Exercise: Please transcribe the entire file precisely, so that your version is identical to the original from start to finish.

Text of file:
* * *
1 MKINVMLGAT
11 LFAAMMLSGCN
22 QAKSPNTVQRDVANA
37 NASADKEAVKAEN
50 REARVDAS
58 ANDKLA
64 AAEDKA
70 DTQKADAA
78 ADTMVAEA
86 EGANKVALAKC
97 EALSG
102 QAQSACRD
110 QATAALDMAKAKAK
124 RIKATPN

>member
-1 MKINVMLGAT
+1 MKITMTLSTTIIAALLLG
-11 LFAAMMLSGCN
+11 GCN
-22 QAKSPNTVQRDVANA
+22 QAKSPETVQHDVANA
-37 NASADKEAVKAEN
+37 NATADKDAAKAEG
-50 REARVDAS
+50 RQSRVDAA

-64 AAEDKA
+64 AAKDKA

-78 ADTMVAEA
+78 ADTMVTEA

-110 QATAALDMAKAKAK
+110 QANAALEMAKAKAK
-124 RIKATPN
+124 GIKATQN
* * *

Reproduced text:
1 MKINVMLGAT
11 LFAAMMLSGCN
22 QAKSPNTVQRDVANA
37 NASADKEAVKAEN
50 REARVDAS
58 ANDKLA
64 AAEDKA
70 DTQKADAA
78 ADTMVAEA
86 EGANKVALAKC
97 EALSG
102 QAQSACRD
110 QATAALDMAKAKAK
124 RIKATPN

>member
-1 MKINVMLGAT
+1 MKITMTLSTTIIAALLLG
-11 LFAAMMLSGCN
+11 GCN
-22 QAKSPNTVQRDVANA
+22 QAKSPETVQHDVANA
-37 NASADKEAVKAEN
+37 NATADKDAAKAEG
-50 REARVDAS
+50 RQSRVDAA

-64 AAEDKA
+64 AAKDKA

-78 ADTMVAEA
+78 ADTMVTEA

-110 QATAALDMAKAKAK
+110 QANAALEMAKAKAK
-124 RIKATPN
+124 GIKATQN